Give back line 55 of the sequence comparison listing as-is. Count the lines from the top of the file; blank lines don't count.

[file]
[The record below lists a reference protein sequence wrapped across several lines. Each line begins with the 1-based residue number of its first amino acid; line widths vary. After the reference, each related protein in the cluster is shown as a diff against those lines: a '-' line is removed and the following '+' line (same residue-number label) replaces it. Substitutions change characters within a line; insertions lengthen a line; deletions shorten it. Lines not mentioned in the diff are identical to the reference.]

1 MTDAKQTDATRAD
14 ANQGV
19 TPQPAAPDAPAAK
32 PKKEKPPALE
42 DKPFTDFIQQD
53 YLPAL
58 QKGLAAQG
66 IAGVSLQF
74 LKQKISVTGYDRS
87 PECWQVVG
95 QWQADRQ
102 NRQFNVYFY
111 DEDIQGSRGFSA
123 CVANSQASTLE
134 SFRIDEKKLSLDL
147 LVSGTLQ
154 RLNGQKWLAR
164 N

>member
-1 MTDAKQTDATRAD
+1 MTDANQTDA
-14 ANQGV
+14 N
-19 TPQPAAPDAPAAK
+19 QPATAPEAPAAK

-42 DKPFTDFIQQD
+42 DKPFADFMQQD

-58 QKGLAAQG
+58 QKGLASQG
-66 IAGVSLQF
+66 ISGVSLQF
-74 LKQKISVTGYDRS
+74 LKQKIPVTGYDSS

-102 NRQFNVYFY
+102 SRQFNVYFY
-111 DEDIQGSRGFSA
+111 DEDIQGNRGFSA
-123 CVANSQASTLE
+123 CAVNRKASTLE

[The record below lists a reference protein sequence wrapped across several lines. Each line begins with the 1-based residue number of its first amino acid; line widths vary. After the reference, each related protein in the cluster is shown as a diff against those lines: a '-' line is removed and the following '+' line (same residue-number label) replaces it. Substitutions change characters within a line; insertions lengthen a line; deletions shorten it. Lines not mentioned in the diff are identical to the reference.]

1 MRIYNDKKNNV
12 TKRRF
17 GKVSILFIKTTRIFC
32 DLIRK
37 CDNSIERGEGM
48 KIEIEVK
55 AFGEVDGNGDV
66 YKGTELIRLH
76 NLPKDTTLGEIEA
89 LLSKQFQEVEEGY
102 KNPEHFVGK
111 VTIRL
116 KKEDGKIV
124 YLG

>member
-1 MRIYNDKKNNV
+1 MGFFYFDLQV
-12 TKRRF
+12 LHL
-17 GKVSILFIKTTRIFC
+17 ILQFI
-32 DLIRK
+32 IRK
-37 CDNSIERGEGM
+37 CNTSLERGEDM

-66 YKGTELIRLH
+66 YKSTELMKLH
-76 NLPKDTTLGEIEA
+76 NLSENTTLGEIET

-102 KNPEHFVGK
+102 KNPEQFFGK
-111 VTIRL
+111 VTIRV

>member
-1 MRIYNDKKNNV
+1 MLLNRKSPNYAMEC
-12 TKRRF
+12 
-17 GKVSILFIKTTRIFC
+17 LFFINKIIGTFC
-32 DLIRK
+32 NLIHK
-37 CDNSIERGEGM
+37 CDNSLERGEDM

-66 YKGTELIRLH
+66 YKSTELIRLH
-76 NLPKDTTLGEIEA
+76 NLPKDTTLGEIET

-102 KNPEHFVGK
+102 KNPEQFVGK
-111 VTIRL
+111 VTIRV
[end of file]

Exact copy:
124 YLG